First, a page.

The result is that the US Department of Agriculture (USDA) Animal and Plant Health Inspection Service (APHIS), which gives authorization to test crops in the field or move them across state lines for sale, has in recent years found itself unable to regulate an increasing number of GE crops. This year alone, eight GE plants—everything from glowing Arabidopsis to denser loblolly pine to higher-yield maize—fell outside the purview of APHIS’s authority.
“Do we want those things to go out unregulated?” asked Alan McHughen of the University of California, Riverside, who has worked to develop both biotech crops and regulatory policy. “In some cases, the answer would be no.”
Criticism of how GMOs make it onto the market comes from both sides—those who say regulations are too permissive and those who say they are burdensome for biotech crop developers, especially academic groups and smaller firms. McHughen said there has been little effort in the last 30 years to change biotech crop regulations. But new generations of genetic engineering techniques have prompted the government to reconsider. This summer, the White House issued a memorandum for the USDA, the Food and Drug Administration, and the Environmental Protection Agency—all of which have some control over genetically modified organisms (GMOs)—to update their rules and “develop a long-term strategy to ensure that the system is prepared for the future products of biotechnology.”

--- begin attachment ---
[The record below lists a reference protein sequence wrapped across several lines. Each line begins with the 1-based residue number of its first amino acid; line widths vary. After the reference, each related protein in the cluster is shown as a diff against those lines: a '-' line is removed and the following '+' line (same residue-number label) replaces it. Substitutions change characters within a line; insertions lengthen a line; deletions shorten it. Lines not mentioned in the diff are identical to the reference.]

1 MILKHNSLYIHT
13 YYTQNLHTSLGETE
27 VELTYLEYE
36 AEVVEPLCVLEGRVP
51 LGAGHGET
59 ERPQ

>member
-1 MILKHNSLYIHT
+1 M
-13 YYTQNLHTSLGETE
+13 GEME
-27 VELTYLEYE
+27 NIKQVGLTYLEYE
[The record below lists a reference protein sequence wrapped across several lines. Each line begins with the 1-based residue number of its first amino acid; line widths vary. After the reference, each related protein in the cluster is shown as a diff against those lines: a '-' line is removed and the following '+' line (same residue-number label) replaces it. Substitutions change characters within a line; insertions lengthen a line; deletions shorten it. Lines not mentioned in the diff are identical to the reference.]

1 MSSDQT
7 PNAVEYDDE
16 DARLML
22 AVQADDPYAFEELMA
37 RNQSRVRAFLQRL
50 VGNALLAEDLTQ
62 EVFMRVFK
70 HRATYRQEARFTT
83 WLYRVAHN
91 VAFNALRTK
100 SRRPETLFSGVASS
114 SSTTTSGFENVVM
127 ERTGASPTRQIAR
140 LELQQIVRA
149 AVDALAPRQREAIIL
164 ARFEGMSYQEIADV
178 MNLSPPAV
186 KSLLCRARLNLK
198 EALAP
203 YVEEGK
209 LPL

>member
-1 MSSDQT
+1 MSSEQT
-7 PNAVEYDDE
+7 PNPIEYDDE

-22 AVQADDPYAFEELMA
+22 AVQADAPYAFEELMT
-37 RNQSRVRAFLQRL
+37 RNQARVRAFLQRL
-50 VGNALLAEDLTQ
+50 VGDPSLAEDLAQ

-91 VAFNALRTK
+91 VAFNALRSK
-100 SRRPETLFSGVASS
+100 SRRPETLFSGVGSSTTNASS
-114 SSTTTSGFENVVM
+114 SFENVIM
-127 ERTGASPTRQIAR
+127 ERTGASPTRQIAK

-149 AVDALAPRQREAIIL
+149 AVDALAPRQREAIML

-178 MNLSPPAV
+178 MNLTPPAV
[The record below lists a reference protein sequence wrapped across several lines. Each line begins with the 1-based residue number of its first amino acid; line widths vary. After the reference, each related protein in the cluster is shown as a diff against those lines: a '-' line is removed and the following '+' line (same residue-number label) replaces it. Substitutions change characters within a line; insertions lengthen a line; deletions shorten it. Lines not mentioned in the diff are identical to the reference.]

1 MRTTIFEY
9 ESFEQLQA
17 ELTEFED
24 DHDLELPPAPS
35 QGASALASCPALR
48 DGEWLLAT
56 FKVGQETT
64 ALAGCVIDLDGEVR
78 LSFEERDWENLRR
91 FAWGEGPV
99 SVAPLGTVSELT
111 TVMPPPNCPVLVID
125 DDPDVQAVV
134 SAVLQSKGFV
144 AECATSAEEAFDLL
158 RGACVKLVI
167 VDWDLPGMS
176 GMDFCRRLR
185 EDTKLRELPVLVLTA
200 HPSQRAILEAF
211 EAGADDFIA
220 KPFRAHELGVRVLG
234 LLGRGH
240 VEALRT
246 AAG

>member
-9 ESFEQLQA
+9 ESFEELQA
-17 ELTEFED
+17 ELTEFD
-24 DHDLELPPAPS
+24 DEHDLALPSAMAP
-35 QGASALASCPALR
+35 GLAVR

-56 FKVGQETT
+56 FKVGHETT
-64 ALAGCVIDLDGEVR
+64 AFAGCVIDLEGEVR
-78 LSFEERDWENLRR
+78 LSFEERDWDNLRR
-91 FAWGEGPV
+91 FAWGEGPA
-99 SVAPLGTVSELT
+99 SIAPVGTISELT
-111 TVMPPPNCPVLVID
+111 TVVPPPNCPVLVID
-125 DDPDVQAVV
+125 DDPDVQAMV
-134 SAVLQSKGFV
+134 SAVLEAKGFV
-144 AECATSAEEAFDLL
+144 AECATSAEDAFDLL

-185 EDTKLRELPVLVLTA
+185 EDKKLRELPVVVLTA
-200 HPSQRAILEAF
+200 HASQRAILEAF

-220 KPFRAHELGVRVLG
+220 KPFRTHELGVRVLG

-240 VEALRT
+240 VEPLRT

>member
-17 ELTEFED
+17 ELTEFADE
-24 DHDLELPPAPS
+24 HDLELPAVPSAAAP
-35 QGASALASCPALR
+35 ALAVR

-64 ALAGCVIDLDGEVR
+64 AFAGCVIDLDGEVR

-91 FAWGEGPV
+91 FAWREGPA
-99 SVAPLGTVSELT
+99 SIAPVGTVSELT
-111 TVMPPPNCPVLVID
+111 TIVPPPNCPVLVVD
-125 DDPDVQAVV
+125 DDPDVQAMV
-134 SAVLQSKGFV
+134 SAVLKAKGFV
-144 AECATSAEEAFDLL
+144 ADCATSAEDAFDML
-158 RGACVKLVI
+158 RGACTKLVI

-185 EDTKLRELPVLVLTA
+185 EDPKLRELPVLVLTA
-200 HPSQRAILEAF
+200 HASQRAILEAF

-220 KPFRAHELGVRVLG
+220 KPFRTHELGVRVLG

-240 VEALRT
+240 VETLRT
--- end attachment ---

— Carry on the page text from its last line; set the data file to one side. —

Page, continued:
The USDA recognizes the limitations of its current practices. “The thing with our existing trigger, [which initiates regulation, is that] it might have made sense back in 1987, but it doesn’t make a lot of sense now,” said Mike Firko, APHIS’s deputy administrator of biotechnology regulatory services. Firko told The Scientist that APHIS plans to have a proposed new rule for biotech regulation published by next summer. “There are a lot of techniques out there that might create a plant pest or weed risk, so we want to make sure our regulations are current.”
The existing rule
For now, it is the technique that matters when it comes to APHIS oversight. The “trigger” for regulation Firko mentioned is a provision of the Plant Protection Act that is intended to prevent the release of plant pests—insects, pathogens, and other organisms that harm plants—and weeds. In the mid-’80s, when the regulations for biotech crops were established, methods to genetically engineer plants almost always included DNA from the plant pest Agrobacterium tumefasciens. So any introduction of Agrobacterium would automatically spark regulation. It was a de facto way to oversee interstate commerce and importation of biotech crops.